In this poem, Tennyson reworks the figure of Ulysses by drawing on the ancient hero of Homer's Odyssey. Homer's Ulysses learns from a prophecy that he will take a final sea voyage after killing the suitors of his wife Penelope. Ulysses finds himself restless in Ithaca and driven by "the longing I had to gain experience of the world”.
Ulysses says that there is little point in his staying home "by this still hearth" with his old wife, handing out rewards and punishments for all of his subjects who live in his kingdom.
Still speaking to himself he proclaims that he "cannot rest from travel" but feels required to live to the fullest and swallow every last drop of life. He has enjoyed all his experiences as a sailor who travels the seas, and he considers himself a model for everyone who wanders and roams the earth. His travels have exposed him to many different types of people and ways of living. They have also exposed him to the "delight of battle" while fighting the Trojan War with his men. Ulysses declares that his travels and encounters have shaped who he is: "I am a part of all that I have met," he says. And it is only when he is traveling that the "margin" of the world that he has not yet traveled shrink and fade, and stop to push him.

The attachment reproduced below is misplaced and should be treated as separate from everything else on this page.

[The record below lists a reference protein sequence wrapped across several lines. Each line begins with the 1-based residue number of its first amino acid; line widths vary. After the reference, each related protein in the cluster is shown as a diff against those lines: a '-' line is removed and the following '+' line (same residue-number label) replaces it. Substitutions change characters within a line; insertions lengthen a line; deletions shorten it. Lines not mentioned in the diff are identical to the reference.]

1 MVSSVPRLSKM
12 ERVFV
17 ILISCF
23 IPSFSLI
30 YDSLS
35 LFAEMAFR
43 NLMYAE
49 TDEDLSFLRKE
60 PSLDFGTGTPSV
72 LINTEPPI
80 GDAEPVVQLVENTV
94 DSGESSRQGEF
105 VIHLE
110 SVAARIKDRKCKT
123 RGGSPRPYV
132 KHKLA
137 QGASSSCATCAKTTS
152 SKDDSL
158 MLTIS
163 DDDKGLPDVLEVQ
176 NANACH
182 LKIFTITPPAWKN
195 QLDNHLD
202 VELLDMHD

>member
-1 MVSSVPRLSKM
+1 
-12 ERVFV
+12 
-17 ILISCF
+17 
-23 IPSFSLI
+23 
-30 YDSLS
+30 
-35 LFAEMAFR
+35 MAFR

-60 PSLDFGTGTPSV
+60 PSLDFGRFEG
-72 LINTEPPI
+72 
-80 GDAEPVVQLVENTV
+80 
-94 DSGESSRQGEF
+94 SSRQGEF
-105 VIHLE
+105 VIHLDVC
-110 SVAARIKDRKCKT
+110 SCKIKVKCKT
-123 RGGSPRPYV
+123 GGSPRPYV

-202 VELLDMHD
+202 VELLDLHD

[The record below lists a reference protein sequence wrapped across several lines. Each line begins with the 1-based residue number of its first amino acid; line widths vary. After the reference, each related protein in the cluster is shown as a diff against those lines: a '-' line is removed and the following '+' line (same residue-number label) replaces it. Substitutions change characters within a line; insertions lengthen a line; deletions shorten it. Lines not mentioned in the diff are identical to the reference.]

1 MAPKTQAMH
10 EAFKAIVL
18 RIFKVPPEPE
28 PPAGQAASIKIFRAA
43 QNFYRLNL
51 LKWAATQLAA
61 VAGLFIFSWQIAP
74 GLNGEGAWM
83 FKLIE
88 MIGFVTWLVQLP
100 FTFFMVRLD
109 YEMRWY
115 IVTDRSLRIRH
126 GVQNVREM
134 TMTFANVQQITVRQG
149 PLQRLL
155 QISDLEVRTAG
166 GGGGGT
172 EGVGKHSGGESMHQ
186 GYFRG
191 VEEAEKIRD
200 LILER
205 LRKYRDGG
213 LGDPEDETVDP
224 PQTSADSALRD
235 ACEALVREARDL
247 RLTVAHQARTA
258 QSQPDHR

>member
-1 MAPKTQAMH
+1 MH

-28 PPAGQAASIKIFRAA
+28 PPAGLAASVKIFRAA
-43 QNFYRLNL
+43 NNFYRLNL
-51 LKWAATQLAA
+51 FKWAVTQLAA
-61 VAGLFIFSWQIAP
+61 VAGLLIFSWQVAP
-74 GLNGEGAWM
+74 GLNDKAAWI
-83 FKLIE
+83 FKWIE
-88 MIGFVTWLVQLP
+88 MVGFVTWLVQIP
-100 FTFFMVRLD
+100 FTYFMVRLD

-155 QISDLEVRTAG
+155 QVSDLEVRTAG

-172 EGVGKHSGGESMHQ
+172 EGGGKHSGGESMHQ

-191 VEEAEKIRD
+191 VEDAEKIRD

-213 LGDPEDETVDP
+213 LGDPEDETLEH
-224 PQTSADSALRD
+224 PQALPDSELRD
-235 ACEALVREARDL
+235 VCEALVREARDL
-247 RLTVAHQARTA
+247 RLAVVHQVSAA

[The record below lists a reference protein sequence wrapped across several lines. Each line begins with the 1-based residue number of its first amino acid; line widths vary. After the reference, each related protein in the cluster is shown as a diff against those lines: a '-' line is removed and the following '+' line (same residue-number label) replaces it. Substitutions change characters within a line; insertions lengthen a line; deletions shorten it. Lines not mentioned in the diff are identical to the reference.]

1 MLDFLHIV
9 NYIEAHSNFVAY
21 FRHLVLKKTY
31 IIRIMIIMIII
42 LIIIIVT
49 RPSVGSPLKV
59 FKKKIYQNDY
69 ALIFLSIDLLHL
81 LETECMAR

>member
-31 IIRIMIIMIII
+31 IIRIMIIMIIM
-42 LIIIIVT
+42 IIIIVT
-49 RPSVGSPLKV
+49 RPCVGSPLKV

Ulysses declares that it is boring to stay in one place, and that to remain at a standstill is to waste rather than to flourish; to stay in one place is to pretend that all there is to life is the simple a...
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- The Cybernetic Plot of Ulysses A paper delivered at the CALIFORNIA JOYCE conference (6/30/93) To quote the opening of Norbert Wiener's address on Cybernetics to the American Academy of Arts and Sciences in March of 1950, The word cybernetics has been taken from the Greek word kubernitiz (ky-ber-NEE-tis) meaning steersman. It has been invented because there is not in the literature any adequate term describing the general study of communication and the related study of control in both machines and in living beings.... [tags: Ulysses]
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